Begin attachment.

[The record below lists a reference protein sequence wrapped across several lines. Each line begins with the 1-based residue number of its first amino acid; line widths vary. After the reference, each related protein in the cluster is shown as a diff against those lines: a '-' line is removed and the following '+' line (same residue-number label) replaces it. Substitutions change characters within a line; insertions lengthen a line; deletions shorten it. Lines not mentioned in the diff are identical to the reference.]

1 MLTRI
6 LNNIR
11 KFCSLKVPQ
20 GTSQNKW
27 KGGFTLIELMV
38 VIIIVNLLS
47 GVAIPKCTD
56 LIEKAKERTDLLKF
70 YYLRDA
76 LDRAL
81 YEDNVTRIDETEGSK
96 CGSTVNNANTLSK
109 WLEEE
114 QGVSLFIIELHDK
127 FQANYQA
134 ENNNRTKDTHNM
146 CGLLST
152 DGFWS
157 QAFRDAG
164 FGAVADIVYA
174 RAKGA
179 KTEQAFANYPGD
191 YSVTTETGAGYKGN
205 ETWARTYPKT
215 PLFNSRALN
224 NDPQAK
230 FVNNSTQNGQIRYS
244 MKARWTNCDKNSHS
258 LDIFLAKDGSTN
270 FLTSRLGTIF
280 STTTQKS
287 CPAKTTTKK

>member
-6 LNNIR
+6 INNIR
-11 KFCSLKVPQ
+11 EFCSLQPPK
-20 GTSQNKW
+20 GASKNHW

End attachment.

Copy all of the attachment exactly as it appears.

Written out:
[The record below lists a reference protein sequence wrapped across several lines. Each line begins with the 1-based residue number of its first amino acid; line widths vary. After the reference, each related protein in the cluster is shown as a diff against those lines: a '-' line is removed and the following '+' line (same residue-number label) replaces it. Substitutions change characters within a line; insertions lengthen a line; deletions shorten it. Lines not mentioned in the diff are identical to the reference.]

1 MLTRI
6 LNNIR
11 KFCSLKVPQ
20 GTSQNKW
27 KGGFTLIELMV
38 VIIIVNLLS
47 GVAIPKCTD
56 LIEKAKERTDLLKF
70 YYLRDA
76 LDRAL
81 YEDNVTRIDETEGSK
96 CGSTVNNANTLSK
109 WLEEE
114 QGVSLFIIELHDK
127 FQANYQA
134 ENNNRTKDTHNM
146 CGLLST
152 DGFWS
157 QAFRDAG
164 FGAVADIVYA
174 RAKGA
179 KTEQAFANYPGD
191 YSVTTETGAGYKGN
205 ETWARTYPKT
215 PLFNSRALN
224 NDPQAK
230 FVNNSTQNGQIRYS
244 MKARWTNCDKNSHS
258 LDIFLAKDGSTN
270 FLTSRLGTIF
280 STTTQKS
287 CPAKTTTKK

>member
-6 LNNIR
+6 INNIR
-11 KFCSLKVPQ
+11 EFCSLQPPK
-20 GTSQNKW
+20 GASKNHW